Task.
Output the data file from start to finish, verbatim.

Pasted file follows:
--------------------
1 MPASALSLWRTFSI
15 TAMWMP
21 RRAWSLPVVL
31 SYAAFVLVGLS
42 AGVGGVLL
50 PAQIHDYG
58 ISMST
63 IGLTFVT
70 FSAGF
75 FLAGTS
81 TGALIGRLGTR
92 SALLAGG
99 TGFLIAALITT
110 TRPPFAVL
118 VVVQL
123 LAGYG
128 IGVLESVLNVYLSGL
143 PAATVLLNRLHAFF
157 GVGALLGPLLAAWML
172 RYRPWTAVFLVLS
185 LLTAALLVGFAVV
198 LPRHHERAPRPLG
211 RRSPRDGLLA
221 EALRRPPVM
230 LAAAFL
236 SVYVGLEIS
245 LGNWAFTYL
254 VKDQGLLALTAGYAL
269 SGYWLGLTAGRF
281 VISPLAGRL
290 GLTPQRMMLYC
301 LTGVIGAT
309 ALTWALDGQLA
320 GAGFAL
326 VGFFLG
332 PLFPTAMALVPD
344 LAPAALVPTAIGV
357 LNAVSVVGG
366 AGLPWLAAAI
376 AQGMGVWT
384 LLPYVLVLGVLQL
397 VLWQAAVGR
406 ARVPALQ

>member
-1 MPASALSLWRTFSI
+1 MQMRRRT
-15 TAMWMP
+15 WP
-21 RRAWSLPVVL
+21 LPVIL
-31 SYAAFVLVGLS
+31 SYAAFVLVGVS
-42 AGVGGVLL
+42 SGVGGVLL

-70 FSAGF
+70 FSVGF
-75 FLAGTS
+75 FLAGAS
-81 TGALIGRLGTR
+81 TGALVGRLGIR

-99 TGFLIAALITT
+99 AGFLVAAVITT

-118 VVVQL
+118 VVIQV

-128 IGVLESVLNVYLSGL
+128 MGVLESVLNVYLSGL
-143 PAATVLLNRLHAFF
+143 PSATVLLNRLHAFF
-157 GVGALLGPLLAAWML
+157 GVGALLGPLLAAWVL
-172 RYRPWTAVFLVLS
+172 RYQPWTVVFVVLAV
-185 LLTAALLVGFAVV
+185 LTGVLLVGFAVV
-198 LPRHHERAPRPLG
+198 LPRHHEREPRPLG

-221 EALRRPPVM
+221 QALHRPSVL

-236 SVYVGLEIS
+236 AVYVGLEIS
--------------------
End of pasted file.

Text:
1 MPASALSLWRTFSI
15 TAMWMP
21 RRAWSLPVVL
31 SYAAFVLVGLS
42 AGVGGVLL
50 PAQIHDYG
58 ISMST
63 IGLTFVT
70 FSAGF
75 FLAGTS
81 TGALIGRLGTR
92 SALLAGG
99 TGFLIAALITT
110 TRPPFAVL
118 VVVQL
123 LAGYG
128 IGVLESVLNVYLSGL
143 PAATVLLNRLHAFF
157 GVGALLGPLLAAWML
172 RYRPWTAVFLVLS
185 LLTAALLVGFAVV
198 LPRHHERAPRPLG
211 RRSPRDGLLA
221 EALRRPPVM
230 LAAAFL
236 SVYVGLEIS
245 LGNWAFTYL
254 VKDQGLLALTAGYAL
269 SGYWLGLTAGRF
281 VISPLAGRL
290 GLTPQRMMLYC
301 LTGVIGAT
309 ALTWALDGQLA
320 GAGFAL
326 VGFFLG
332 PLFPTAMALVPD
344 LAPAALVPTAIGV
357 LNAVSVVGG
366 AGLPWLAAAI
376 AQGMGVWT
384 LLPYVLVLGVLQL
397 VLWQAAVGR
406 ARVPALQ

>member
-1 MPASALSLWRTFSI
+1 MQMRRRT
-15 TAMWMP
+15 WP
-21 RRAWSLPVVL
+21 LPVIL
-31 SYAAFVLVGLS
+31 SYAAFVLVGVS
-42 AGVGGVLL
+42 SGVGGVLL

-70 FSAGF
+70 FSVGF
-75 FLAGTS
+75 FLAGAS
-81 TGALIGRLGTR
+81 TGALVGRLGIR

-99 TGFLIAALITT
+99 AGFLVAAVITT

-118 VVVQL
+118 VVIQV

-128 IGVLESVLNVYLSGL
+128 MGVLESVLNVYLSGL
-143 PAATVLLNRLHAFF
+143 PSATVLLNRLHAFF
-157 GVGALLGPLLAAWML
+157 GVGALLGPLLAAWVL
-172 RYRPWTAVFLVLS
+172 RYQPWTVVFVVLAV
-185 LLTAALLVGFAVV
+185 LTGVLLVGFAVV
-198 LPRHHERAPRPLG
+198 LPRHHEREPRPLG

-221 EALRRPPVM
+221 QALHRPSVL

-236 SVYVGLEIS
+236 AVYVGLEIS